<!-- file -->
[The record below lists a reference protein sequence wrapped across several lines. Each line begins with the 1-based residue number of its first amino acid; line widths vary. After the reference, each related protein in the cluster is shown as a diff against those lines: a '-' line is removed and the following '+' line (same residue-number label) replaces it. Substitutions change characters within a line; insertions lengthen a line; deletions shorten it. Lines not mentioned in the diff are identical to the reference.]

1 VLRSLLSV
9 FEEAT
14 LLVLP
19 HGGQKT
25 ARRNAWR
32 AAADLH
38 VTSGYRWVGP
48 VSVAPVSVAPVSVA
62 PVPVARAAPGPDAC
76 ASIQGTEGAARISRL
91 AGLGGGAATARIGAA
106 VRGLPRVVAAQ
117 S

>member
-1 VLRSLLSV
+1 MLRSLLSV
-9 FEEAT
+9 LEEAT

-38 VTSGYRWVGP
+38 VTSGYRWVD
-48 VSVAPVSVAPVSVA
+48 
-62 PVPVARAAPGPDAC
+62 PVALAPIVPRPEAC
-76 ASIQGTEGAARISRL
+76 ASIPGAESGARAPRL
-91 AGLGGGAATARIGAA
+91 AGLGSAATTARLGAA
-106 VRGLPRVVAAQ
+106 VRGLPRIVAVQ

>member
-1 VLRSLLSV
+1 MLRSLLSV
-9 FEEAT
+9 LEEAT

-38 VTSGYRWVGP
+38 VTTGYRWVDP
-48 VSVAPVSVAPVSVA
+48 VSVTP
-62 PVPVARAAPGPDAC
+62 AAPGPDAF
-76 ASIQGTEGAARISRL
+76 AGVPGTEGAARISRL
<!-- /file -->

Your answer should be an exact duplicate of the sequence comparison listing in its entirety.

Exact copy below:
[The record below lists a reference protein sequence wrapped across several lines. Each line begins with the 1-based residue number of its first amino acid; line widths vary. After the reference, each related protein in the cluster is shown as a diff against those lines: a '-' line is removed and the following '+' line (same residue-number label) replaces it. Substitutions change characters within a line; insertions lengthen a line; deletions shorten it. Lines not mentioned in the diff are identical to the reference.]

1 VLRSLLSV
9 FEEAT
14 LLVLP
19 HGGQKT
25 ARRNAWR
32 AAADLH
38 VTSGYRWVGP
48 VSVAPVSVAPVSVA
62 PVPVARAAPGPDAC
76 ASIQGTEGAARISRL
91 AGLGGGAATARIGAA
106 VRGLPRVVAAQ
117 S

>member
-1 VLRSLLSV
+1 MLRSLLSV
-9 FEEAT
+9 LEEAT

-38 VTSGYRWVGP
+38 VTSGYRWVD
-48 VSVAPVSVAPVSVA
+48 
-62 PVPVARAAPGPDAC
+62 PVALAPIVPRPEAC
-76 ASIQGTEGAARISRL
+76 ASIPGAESGARAPRL
-91 AGLGGGAATARIGAA
+91 AGLGSAATTARLGAA
-106 VRGLPRVVAAQ
+106 VRGLPRIVAVQ

>member
-1 VLRSLLSV
+1 MLRSLLSV
-9 FEEAT
+9 LEEAT

-38 VTSGYRWVGP
+38 VTTGYRWVDP
-48 VSVAPVSVAPVSVA
+48 VSVTP
-62 PVPVARAAPGPDAC
+62 AAPGPDAF
-76 ASIQGTEGAARISRL
+76 AGVPGTEGAARISRL